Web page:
Time for a client round-up:
Emma Adams has just been commissioned by Chol Theatre to write Northern Big Board, a play set in the swimming pool. It’s about fear (high diving board).
Mike Carey’s thriller The Demon Code came out last week from Little, Brown. He’s delivered the last draft of his $30m movie for Slingshot/Intrepid, Silent War, which is about to go out to cast.
Stephen Davis has delivered a cracking new US television pilot, a political thriller called Pilgrim.
Daniel Depp is working on the new draft of his new novel.
Anne Perry’s Sunless Sea comes out next week, and her new hardcover Midnight at Marble Arch next month. These have had excellent reviews, and two have said she’s at the top of her form. Her biography, In Search of Anne Perry, was launched last week and went to #3 on the bestseller list in New Zealand.
Simon Scarrow’s Praetorian came out in paperback a couple of weeks ago. Look out for a new series of e-book novellas coming out in the next couple of months. His new book about the siege of Malta, Sword and Scimitar, comes out in October; a book which shines a big light on a turning point in the Muslim influence on Europe.
Catherine Webb’s new urban fantasy Stray Souls is out in October, and she’s delivered the next one; headlong, exciting storytelling.
Tim Wilson’s The Secret Life of William Shakespeare is selling very well and getting great reviews. His The Taste of Sorrow has been optioned to the BBC.
I had a very interesting conversation with artist Liz Churton yesterday, which I quote with her permission (and add a thumbnail of one of her paintings).
When asked ‘When do you know when a painting’s finished?’ she says, ‘When there’s a balance between the eye, the hand and the heart.’
If I’ve got this right, she means that the eye is where the brain receives the sensory information; the hand brings the technique to the painting, and the heart is the emotion, or love, that’s so crucial.
Without the emotion, a piece of art, or writing, is just a piece of information that’s been processed. When the artist puts their emotion into it, only then can it touch another human being.
Liz says that it’s the child in us that feels things directly, without the adult’s intellectual censorship.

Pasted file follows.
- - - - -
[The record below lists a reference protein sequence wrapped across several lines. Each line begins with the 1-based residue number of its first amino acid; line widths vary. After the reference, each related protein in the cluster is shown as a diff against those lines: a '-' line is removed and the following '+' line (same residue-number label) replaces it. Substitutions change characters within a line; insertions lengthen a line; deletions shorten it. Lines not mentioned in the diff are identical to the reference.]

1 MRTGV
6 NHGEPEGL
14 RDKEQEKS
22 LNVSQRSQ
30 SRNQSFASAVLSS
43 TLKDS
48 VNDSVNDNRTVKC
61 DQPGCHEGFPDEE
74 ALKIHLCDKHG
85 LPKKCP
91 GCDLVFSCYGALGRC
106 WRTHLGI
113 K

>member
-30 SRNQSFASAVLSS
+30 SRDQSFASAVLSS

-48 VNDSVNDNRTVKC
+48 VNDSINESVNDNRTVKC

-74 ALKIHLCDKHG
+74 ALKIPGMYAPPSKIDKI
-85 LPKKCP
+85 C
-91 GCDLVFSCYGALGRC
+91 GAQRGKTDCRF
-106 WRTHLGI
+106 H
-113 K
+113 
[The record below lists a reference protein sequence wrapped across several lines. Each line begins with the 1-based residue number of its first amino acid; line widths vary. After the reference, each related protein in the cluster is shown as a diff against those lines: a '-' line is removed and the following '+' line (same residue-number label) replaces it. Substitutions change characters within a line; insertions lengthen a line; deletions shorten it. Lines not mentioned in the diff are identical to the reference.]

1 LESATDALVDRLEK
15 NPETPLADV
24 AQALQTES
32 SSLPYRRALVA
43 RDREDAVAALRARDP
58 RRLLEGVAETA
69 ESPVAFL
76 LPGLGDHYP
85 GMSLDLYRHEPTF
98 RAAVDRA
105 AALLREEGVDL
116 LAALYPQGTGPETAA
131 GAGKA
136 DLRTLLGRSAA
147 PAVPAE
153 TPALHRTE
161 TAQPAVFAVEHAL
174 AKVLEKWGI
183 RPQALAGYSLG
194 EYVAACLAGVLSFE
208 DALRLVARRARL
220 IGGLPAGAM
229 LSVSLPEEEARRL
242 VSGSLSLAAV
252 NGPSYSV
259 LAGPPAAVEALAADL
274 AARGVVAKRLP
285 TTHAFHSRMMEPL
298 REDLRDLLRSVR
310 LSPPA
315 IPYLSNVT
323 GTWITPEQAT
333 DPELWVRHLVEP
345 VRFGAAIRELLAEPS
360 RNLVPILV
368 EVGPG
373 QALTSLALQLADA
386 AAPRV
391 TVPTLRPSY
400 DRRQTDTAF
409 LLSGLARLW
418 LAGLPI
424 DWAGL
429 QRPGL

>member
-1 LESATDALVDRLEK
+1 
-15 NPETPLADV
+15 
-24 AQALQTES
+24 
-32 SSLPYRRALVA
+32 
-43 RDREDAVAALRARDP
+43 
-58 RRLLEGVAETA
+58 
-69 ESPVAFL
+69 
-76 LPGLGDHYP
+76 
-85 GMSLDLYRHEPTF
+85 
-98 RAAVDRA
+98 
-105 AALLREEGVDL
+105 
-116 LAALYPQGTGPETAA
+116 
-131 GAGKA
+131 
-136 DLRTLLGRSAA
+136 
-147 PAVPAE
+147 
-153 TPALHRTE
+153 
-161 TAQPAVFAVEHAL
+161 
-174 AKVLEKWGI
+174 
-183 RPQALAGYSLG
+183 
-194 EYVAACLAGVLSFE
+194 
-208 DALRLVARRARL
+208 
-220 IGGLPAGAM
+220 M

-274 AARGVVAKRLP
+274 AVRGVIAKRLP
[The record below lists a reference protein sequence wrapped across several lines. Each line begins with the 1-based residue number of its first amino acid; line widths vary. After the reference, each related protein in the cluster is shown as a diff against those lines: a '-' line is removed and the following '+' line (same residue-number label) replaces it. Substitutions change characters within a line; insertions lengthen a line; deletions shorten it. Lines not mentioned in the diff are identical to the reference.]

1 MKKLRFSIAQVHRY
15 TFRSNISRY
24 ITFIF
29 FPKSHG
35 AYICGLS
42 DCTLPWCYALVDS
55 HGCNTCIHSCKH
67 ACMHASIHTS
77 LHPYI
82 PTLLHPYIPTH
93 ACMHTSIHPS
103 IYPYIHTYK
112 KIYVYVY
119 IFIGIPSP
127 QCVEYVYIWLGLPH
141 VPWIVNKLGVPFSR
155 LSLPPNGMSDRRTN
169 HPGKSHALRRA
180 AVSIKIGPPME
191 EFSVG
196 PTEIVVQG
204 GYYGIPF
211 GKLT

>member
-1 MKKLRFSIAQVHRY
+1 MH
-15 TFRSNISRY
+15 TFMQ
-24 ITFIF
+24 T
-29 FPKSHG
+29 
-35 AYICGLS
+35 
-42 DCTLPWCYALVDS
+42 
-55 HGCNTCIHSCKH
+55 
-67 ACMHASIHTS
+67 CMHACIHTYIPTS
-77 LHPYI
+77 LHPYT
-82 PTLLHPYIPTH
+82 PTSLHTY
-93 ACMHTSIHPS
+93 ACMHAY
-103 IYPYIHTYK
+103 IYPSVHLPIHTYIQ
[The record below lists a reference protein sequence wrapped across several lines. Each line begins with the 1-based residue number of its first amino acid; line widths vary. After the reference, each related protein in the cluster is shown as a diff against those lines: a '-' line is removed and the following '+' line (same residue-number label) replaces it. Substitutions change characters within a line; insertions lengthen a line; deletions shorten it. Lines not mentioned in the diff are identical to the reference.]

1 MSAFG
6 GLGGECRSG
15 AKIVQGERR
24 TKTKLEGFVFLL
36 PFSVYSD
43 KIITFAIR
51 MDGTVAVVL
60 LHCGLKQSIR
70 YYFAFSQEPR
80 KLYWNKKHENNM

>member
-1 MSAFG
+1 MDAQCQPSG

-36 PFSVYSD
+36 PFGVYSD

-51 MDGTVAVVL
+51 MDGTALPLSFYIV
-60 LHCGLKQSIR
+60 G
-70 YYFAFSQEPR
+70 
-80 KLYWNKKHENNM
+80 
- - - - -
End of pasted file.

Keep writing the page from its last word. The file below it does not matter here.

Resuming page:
Having leapt a variety of show-jumps, and shown off my footwork in the dressage, this horse is having a quiet day munching some writers’ contracts.
Today at beautiful Swanwick I’ve been doing a day of one-to-one meetings with writers. Quite a mixed bag – both in subject matter and style. A very funny coming-of-age novel, a thriller about a stalker, a contemporary novel about an accident, a fantasy, a children’s book, a supernatural thriller, and a literary novel. It’s the agent equivalent of show-jumping or maybe dressage, and I can only hope I’ve been useful to all of them.
It’s always an interesting thing to do. First, it exercises the analytical muscles. Second, you don’t just get to test-drive the novel, you also get to lift the bonnet and look at the authorial engine underneath. Often all I’ve had to do is confirm that their creative choices are along the right lines, and to suggest tweaks for their strategy in approaching agents.
A couple of the writers have also had meetings with Alexa here, and – without wanting to colour each other’s judgement – it’s been nice to stroke our chins over the work and confer about what advice to give. What’s your diagnosis, doctor?
Sunny and beautiful at Swanwick Writers’ School near Derby. Having given an after-dinner talk last year, I feel privileged to be asked back to give a couple of sessions and do a day of 1:1s with writers.